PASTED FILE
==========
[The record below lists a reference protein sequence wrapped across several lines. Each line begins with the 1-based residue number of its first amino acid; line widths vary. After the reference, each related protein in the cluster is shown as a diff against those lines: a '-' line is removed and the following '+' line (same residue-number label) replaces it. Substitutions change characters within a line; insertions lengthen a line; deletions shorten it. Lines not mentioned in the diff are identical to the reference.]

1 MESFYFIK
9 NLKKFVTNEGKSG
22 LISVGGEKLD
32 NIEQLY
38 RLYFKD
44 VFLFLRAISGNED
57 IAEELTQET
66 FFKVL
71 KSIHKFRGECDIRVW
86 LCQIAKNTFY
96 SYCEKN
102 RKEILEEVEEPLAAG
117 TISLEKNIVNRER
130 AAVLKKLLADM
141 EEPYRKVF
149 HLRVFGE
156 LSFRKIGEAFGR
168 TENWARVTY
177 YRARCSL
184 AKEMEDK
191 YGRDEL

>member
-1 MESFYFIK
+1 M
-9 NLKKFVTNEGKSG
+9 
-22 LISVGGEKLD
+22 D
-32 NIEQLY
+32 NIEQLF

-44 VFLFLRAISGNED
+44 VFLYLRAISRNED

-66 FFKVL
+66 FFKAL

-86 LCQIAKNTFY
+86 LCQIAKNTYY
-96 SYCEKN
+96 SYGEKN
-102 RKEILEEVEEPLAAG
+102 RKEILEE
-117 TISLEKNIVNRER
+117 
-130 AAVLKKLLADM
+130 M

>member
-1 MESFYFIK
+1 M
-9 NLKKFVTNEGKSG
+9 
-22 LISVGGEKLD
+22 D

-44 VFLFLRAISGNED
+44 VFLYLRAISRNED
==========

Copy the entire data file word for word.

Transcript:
[The record below lists a reference protein sequence wrapped across several lines. Each line begins with the 1-based residue number of its first amino acid; line widths vary. After the reference, each related protein in the cluster is shown as a diff against those lines: a '-' line is removed and the following '+' line (same residue-number label) replaces it. Substitutions change characters within a line; insertions lengthen a line; deletions shorten it. Lines not mentioned in the diff are identical to the reference.]

1 MESFYFIK
9 NLKKFVTNEGKSG
22 LISVGGEKLD
32 NIEQLY
38 RLYFKD
44 VFLFLRAISGNED
57 IAEELTQET
66 FFKVL
71 KSIHKFRGECDIRVW
86 LCQIAKNTFY
96 SYCEKN
102 RKEILEEVEEPLAAG
117 TISLEKNIVNRER
130 AAVLKKLLADM
141 EEPYRKVF
149 HLRVFGE
156 LSFRKIGEAFGR
168 TENWARVTY
177 YRARCSL
184 AKEMEDK
191 YGRDEL

>member
-1 MESFYFIK
+1 M
-9 NLKKFVTNEGKSG
+9 
-22 LISVGGEKLD
+22 D
-32 NIEQLY
+32 NIEQLF

-44 VFLFLRAISGNED
+44 VFLYLRAISRNED

-66 FFKVL
+66 FFKAL

-86 LCQIAKNTFY
+86 LCQIAKNTYY
-96 SYCEKN
+96 SYGEKN
-102 RKEILEEVEEPLAAG
+102 RKEILEE
-117 TISLEKNIVNRER
+117 
-130 AAVLKKLLADM
+130 M

>member
-1 MESFYFIK
+1 M
-9 NLKKFVTNEGKSG
+9 
-22 LISVGGEKLD
+22 D

-44 VFLFLRAISGNED
+44 VFLYLRAISRNED